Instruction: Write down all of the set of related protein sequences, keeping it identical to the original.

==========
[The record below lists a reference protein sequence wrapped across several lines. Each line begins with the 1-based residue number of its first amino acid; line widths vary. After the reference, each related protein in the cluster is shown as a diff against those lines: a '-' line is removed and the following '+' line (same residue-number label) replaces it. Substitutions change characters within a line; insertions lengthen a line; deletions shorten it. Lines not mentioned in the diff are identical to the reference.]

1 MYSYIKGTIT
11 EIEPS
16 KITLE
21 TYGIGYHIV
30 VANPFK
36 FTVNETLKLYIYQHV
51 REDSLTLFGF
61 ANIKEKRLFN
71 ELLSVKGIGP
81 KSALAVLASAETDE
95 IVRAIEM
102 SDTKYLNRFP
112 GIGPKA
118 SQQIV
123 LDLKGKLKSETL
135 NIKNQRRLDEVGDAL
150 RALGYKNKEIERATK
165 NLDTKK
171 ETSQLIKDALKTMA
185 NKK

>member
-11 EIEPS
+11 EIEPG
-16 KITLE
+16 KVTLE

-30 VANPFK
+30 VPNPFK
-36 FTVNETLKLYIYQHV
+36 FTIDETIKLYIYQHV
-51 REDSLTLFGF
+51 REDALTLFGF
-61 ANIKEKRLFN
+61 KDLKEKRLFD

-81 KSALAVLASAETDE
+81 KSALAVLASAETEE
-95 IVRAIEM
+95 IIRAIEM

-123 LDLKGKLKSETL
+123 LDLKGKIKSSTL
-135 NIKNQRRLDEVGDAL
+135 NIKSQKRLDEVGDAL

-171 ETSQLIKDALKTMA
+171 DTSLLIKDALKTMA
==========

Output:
[The record below lists a reference protein sequence wrapped across several lines. Each line begins with the 1-based residue number of its first amino acid; line widths vary. After the reference, each related protein in the cluster is shown as a diff against those lines: a '-' line is removed and the following '+' line (same residue-number label) replaces it. Substitutions change characters within a line; insertions lengthen a line; deletions shorten it. Lines not mentioned in the diff are identical to the reference.]

1 MYSYIKGTIT
11 EIEPS
16 KITLE
21 TYGIGYHIV
30 VANPFK
36 FTVNETLKLYIYQHV
51 REDSLTLFGF
61 ANIKEKRLFN
71 ELLSVKGIGP
81 KSALAVLASAETDE
95 IVRAIEM
102 SDTKYLNRFP
112 GIGPKA
118 SQQIV
123 LDLKGKLKSETL
135 NIKNQRRLDEVGDAL
150 RALGYKNKEIERATK
165 NLDTKK
171 ETSQLIKDALKTMA
185 NKK

>member
-11 EIEPS
+11 EIEPG
-16 KITLE
+16 KVTLE

-30 VANPFK
+30 VPNPFK
-36 FTVNETLKLYIYQHV
+36 FTIDETIKLYIYQHV
-51 REDSLTLFGF
+51 REDALTLFGF
-61 ANIKEKRLFN
+61 KDLKEKRLFD

-81 KSALAVLASAETDE
+81 KSALAVLASAETEE
-95 IVRAIEM
+95 IIRAIEM

-123 LDLKGKLKSETL
+123 LDLKGKIKSSTL
-135 NIKNQRRLDEVGDAL
+135 NIKSQKRLDEVGDAL

-171 ETSQLIKDALKTMA
+171 DTSLLIKDALKTMA